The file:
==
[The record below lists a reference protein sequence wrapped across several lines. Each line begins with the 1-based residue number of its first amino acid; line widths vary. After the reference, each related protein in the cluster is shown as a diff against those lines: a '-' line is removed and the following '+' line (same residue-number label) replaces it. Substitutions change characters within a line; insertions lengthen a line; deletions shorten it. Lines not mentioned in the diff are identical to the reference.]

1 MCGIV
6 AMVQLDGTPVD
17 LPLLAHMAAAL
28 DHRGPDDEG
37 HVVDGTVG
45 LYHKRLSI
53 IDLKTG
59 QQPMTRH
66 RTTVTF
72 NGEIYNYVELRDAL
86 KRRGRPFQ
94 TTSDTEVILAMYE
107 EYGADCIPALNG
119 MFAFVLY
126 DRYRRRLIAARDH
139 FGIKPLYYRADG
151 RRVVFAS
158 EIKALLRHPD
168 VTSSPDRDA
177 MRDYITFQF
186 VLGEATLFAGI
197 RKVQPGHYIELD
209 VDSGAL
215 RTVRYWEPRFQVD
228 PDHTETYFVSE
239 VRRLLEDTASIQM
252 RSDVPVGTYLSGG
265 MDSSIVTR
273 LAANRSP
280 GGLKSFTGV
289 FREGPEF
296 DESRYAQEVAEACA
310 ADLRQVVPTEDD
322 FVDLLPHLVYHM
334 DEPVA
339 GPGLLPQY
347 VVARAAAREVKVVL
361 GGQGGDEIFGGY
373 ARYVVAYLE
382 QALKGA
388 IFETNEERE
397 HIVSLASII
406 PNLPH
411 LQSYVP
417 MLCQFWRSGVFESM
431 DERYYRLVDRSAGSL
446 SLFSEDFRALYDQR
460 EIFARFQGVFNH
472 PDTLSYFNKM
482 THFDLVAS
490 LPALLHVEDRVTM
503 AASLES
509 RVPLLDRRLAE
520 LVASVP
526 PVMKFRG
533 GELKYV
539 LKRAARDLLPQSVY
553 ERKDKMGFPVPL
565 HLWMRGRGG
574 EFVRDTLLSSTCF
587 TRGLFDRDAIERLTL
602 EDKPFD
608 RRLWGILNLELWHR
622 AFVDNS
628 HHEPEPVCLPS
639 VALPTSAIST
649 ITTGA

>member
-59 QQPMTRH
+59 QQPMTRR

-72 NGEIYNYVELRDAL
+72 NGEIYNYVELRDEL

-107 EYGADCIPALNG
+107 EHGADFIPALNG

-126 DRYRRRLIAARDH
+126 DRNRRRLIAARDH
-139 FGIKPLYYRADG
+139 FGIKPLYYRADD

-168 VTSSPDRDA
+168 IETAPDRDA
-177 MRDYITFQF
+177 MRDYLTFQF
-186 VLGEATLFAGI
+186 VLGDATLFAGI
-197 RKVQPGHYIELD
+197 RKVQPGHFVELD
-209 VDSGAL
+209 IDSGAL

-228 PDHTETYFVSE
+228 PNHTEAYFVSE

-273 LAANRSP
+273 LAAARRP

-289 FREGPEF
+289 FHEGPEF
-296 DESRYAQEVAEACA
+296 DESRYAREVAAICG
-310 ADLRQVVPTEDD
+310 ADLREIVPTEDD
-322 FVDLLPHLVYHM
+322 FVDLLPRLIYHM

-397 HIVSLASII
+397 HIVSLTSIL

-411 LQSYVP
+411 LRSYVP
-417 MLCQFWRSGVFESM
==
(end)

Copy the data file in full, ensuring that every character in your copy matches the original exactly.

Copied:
[The record below lists a reference protein sequence wrapped across several lines. Each line begins with the 1-based residue number of its first amino acid; line widths vary. After the reference, each related protein in the cluster is shown as a diff against those lines: a '-' line is removed and the following '+' line (same residue-number label) replaces it. Substitutions change characters within a line; insertions lengthen a line; deletions shorten it. Lines not mentioned in the diff are identical to the reference.]

1 MCGIV
6 AMVQLDGTPVD
17 LPLLAHMAAAL
28 DHRGPDDEG
37 HVVDGTVG
45 LYHKRLSI
53 IDLKTG
59 QQPMTRH
66 RTTVTF
72 NGEIYNYVELRDAL
86 KRRGRPFQ
94 TTSDTEVILAMYE
107 EYGADCIPALNG
119 MFAFVLY
126 DRYRRRLIAARDH
139 FGIKPLYYRADG
151 RRVVFAS
158 EIKALLRHPD
168 VTSSPDRDA
177 MRDYITFQF
186 VLGEATLFAGI
197 RKVQPGHYIELD
209 VDSGAL
215 RTVRYWEPRFQVD
228 PDHTETYFVSE
239 VRRLLEDTASIQM
252 RSDVPVGTYLSGG
265 MDSSIVTR
273 LAANRSP
280 GGLKSFTGV
289 FREGPEF
296 DESRYAQEVAEACA
310 ADLRQVVPTEDD
322 FVDLLPHLVYHM
334 DEPVA
339 GPGLLPQY
347 VVARAAAREVKVVL
361 GGQGGDEIFGGY
373 ARYVVAYLE
382 QALKGA
388 IFETNEERE
397 HIVSLASII
406 PNLPH
411 LQSYVP
417 MLCQFWRSGVFESM
431 DERYYRLVDRSAGSL
446 SLFSEDFRALYDQR
460 EIFARFQGVFNH
472 PDTLSYFNKM
482 THFDLVAS
490 LPALLHVEDRVTM
503 AASLES
509 RVPLLDRRLAE
520 LVASVP
526 PVMKFRG
533 GELKYV
539 LKRAARDLLPQSVY
553 ERKDKMGFPVPL
565 HLWMRGRGG
574 EFVRDTLLSSTCF
587 TRGLFDRDAIERLTL
602 EDKPFD
608 RRLWGILNLELWHR
622 AFVDNS
628 HHEPEPVCLPS
639 VALPTSAIST
649 ITTGA

>member
-59 QQPMTRH
+59 QQPMTRR

-72 NGEIYNYVELRDAL
+72 NGEIYNYVELRDEL

-107 EYGADCIPALNG
+107 EHGADFIPALNG

-126 DRYRRRLIAARDH
+126 DRNRRRLIAARDH
-139 FGIKPLYYRADG
+139 FGIKPLYYRADD

-168 VTSSPDRDA
+168 IETAPDRDA
-177 MRDYITFQF
+177 MRDYLTFQF
-186 VLGEATLFAGI
+186 VLGDATLFAGI
-197 RKVQPGHYIELD
+197 RKVQPGHFVELD
-209 VDSGAL
+209 IDSGAL

-228 PDHTETYFVSE
+228 PNHTEAYFVSE

-273 LAANRSP
+273 LAAARRP

-289 FREGPEF
+289 FHEGPEF
-296 DESRYAQEVAEACA
+296 DESRYAREVAAICG
-310 ADLRQVVPTEDD
+310 ADLREIVPTEDD
-322 FVDLLPHLVYHM
+322 FVDLLPRLIYHM

-397 HIVSLASII
+397 HIVSLTSIL

-411 LQSYVP
+411 LRSYVP
-417 MLCQFWRSGVFESM